As I have written about in past postings, the issue at hand when discussing MER Telemanagement Solutions as an investment object is not whether or not buying MTSL is a strong long-term investment. It very well may be. Rather the issue is what will happen with the per share price of MTSL in the short to medium term.

The reader may recall that the key issue is that the Simple Mobile contract, which accounts for a huge part of MER Telemanagement Solutions’ revenues and substantially all of its margins, is scheduled to end in 2013, leaving the company only with its TEM contracts and a few, new, embryonic MVNO and convergent billing services contract, supplemented with one or two minor new, and also embryonic, mobile banking contracts. Moreover, these contracts may be licensed as cloud and/or managed services contracts, creating a deferred revenue stream and an adversely tilted margin profile.

I assume that Mr. Lahiri and most of the investors and traders involved in the current run-up are newcomers to MER Telemanagement Solutions and MTSL and have no more than superficial understanding of the company and its equity.

It is hard to explain to such newcomers how important the Simple Mobile contract has been and continue to be for MER Telemanagement Solutions in view of the static or declining TEM segment, but perhaps this (rather long) outtake from one of my earlier postings (here) will be helpful:

MER Telemangement Solutions’ total revenues from 2008 through 2012 were impacted mostly by two events: (1) the revenue addition achieved through the acquisition of AnchorPoint, a United States based Telecommunications Expenses Management (TEM) provider, and (2) the incremental guaranteed and earned revenues from Simple Mobile, which reflected Simple Mobile’s explosive growth from its launch in 2009 through 2012.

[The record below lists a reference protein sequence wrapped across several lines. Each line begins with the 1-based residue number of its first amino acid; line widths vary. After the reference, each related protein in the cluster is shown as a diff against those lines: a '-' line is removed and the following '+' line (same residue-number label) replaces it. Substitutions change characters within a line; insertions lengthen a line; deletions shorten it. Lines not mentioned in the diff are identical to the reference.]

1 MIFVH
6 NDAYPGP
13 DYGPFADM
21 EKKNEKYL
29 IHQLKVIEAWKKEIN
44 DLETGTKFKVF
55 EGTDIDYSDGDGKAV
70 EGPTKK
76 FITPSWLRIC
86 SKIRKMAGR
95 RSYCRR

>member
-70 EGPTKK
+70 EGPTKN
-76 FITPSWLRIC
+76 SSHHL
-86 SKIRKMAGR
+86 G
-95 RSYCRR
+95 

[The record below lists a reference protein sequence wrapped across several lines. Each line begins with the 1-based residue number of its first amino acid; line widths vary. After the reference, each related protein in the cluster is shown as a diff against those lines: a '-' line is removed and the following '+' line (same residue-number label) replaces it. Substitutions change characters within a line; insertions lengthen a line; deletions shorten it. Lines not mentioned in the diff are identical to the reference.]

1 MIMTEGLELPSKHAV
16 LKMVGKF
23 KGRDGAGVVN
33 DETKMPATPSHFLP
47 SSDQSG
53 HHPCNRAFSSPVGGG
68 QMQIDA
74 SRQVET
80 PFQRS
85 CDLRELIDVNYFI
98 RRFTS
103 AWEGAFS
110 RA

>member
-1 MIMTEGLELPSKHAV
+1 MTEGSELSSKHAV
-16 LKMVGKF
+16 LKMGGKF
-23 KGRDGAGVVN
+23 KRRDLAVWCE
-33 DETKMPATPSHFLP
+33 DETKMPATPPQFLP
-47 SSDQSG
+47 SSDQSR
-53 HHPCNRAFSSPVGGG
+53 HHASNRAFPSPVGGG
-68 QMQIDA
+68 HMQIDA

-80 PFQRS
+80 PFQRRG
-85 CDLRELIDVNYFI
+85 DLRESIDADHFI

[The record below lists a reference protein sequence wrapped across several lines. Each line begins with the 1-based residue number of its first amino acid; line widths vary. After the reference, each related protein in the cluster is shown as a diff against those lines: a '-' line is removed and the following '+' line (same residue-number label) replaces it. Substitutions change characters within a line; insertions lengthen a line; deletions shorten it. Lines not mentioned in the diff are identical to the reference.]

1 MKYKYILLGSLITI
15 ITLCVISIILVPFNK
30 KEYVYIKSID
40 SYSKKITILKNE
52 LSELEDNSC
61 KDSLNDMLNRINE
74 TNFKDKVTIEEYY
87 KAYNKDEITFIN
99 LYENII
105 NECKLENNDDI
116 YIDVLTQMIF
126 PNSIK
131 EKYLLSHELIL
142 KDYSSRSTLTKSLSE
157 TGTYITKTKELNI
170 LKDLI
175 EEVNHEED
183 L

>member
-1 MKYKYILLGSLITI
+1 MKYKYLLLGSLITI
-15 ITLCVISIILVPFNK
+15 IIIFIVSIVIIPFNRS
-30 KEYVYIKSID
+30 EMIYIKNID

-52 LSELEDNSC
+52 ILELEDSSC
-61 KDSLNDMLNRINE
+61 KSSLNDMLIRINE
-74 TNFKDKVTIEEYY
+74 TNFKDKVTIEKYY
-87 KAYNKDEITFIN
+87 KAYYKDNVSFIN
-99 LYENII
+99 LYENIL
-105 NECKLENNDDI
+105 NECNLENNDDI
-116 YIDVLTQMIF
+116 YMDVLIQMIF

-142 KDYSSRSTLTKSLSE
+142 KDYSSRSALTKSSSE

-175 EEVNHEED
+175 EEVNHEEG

We can learn about these revenue groups and their relationship to and impact on margin and expenses from the 20-F filing.

First, we can learn that revenues from products and services:

… increased by 9.3% to $13.1 million for the year ended December 31, 2012 from $12.0 million for the year ended December 31, 2011. … Revenues from products and services from our wholly-owned U.S. subsidiary, MTS IntegraTRAK, increased by 15.7% to $10.3 million, or 78.1% of our total revenues, for the year ended December 31, 2012 from $8.9 million, or 74.2% of our total revenues, for the year ended December 31, 2011. The increase in revenues from products and services in 2012 is primarily attributable to the revenues from our agreement with Simple Mobile. We expect that our revenues will increase slightly in 2013.

With respect to the revenue from Simple Mobile, we can learn that in

… 2010, 2011 and 2012, sales attributable to this MVNO accounted for approximately 3.6%, 16.4% and 22.8% of our revenues

Using this information, we are able to form a view of MER Telemanagement Solutions’ revenue situation net of the contribution from Simple Mobile:

2010 - 2012 Revenues MTSL -- Adjusted

We see that without the contribution from Simple Mobile, MER Telemanagement Solutions’ revenues have decreased by 10% since 2010.

We note that the company has two segments: A TEM segment, targeting enterprises, and an MVNO segment, targeting telecommunications service provider. With respect to the revenue distribution between these two segments we learn that the majority of the company’s revenues: